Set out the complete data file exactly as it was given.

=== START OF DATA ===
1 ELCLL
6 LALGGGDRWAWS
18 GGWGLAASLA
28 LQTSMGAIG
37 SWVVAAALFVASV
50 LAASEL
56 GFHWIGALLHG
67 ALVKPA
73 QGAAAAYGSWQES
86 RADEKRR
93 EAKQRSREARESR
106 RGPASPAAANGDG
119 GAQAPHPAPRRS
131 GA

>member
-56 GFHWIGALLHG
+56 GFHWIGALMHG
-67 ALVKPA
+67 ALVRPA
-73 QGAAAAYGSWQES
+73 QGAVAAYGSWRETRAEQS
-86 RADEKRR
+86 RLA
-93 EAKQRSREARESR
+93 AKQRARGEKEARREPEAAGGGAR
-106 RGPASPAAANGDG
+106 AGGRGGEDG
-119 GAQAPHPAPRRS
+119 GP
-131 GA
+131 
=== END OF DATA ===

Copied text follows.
1 ELCLL
6 LALGGGDRWAWS
18 GGWGLAASLA
28 LQTSMGAIG
37 SWVVAAALFVASV
50 LAASEL
56 GFHWIGALLHG
67 ALVKPA
73 QGAAAAYGSWQES
86 RADEKRR
93 EAKQRSREARESR
106 RGPASPAAANGDG
119 GAQAPHPAPRRS
131 GA

>member
-56 GFHWIGALLHG
+56 GFHWIGALMHG
-67 ALVKPA
+67 ALVRPA
-73 QGAAAAYGSWQES
+73 QGAVAAYGSWRETRAEQS
-86 RADEKRR
+86 RLA
-93 EAKQRSREARESR
+93 AKQRARGEKEARREPEAAGGGAR
-106 RGPASPAAANGDG
+106 AGGRGGEDG
-119 GAQAPHPAPRRS
+119 GP
-131 GA
+131 